Garanga Agricultural Development Project

Voices of Hope Pew Bulletin Stories
Solomon Islands

…if you have faith the size of a mustard seed, you will say to this mountain, “Move from here to there”, and it will move; and nothing will be impossible
for you.’ — Matthew 17:20

They didn’t move a mountain, but they moved a jungle. The islanders of Garanga in the Solomon Islands were so determined to break their dependency on imported food that they decided to clear the dense jungle and create an area of farmland. With support from PWRDF, the Diocese of Ysabel of the Church of Melanesia purchased 15 hectares of land and eighteen months later they had cleared the dense rain forest and prepared it for agriculture.
The rain, sunshine and humidity of the Solomon Islands provide a year round growing season and the island can have as many as four crops a year. Today the farm produces coffee, eucalyptus, coconut, beetle nut, banana, papaya, corn, peanuts, coco, oranges, sweet potatoes, cava and getropha plants from which edible oil is extracted. Crops are selected to maintain the fertility of the soil and naturally control pests. No chemical fertilizers or pesticides are necessary.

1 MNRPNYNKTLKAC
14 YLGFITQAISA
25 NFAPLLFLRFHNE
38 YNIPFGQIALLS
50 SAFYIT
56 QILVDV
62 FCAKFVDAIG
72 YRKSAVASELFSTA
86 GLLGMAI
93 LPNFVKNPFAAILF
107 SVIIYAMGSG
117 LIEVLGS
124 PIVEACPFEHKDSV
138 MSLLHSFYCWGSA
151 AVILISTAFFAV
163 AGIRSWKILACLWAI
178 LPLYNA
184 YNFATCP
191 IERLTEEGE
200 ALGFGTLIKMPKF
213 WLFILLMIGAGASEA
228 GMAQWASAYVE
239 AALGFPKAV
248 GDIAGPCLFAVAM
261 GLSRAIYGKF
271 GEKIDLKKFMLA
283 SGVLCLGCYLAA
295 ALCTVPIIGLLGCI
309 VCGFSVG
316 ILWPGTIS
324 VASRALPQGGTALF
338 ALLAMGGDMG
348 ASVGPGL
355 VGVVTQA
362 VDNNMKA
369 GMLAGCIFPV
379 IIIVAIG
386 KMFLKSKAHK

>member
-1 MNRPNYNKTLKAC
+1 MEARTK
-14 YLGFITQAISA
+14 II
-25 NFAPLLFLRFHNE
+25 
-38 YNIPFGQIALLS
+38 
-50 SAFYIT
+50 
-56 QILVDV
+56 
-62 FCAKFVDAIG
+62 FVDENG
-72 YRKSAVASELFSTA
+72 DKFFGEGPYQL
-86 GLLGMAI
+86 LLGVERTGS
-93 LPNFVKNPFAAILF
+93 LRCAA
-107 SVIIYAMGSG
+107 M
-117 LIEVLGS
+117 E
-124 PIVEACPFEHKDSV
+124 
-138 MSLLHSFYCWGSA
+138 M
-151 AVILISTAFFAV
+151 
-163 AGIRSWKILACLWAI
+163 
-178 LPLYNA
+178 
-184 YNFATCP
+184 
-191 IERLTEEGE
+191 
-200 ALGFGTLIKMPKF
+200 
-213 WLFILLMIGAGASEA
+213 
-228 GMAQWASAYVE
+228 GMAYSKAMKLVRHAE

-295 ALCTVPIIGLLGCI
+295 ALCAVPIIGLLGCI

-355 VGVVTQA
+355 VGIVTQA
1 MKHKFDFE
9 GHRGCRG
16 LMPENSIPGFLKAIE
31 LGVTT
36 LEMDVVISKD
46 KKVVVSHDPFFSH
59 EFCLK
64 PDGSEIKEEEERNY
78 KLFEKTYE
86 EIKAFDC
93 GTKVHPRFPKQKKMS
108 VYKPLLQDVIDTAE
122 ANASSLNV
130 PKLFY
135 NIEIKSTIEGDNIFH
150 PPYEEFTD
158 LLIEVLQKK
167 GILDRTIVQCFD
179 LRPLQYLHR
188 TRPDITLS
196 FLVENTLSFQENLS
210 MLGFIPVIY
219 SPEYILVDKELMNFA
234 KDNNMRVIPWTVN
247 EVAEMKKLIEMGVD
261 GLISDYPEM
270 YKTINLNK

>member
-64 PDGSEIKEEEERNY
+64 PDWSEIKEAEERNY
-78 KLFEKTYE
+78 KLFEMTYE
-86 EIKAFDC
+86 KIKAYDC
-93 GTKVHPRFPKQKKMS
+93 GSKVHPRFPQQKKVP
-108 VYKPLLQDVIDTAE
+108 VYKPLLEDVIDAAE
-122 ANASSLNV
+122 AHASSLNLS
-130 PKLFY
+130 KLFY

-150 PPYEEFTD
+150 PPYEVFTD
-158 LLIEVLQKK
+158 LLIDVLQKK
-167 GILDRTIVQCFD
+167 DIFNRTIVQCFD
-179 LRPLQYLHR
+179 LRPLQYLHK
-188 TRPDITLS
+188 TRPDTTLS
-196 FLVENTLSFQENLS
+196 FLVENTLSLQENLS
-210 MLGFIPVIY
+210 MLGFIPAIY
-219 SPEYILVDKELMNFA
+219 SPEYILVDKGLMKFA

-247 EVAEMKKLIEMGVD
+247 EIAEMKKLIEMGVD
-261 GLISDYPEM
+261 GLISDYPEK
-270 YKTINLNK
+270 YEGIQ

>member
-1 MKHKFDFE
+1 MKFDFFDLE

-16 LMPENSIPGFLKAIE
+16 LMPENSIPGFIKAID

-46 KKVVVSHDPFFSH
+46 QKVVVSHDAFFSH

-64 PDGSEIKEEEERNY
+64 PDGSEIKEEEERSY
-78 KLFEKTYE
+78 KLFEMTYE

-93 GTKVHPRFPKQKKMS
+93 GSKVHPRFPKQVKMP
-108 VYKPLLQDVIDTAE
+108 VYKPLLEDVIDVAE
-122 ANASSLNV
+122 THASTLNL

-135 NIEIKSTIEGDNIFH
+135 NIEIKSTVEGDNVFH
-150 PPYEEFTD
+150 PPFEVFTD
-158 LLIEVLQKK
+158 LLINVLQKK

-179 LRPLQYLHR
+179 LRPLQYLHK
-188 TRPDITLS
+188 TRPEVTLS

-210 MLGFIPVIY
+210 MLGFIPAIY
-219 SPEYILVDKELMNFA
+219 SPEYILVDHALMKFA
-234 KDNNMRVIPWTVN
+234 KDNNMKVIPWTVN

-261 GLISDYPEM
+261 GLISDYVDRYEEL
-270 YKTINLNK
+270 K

The project has one supervisor who is an agriculturist and employs nine farm workers (both women and men) for three-month terms. The seasonal employment practice allows the project to offer additional income to as many families as possible in a year. So what once was forest is now food. The hard work, dedication and vision of the workers, combined with their vision and faith has made a mountain of difference in their island community. Garanga Agricultural Development Project (PDF) 

View more stories on: Asia Pacific Stories, Ecological Justice, Solomon Islands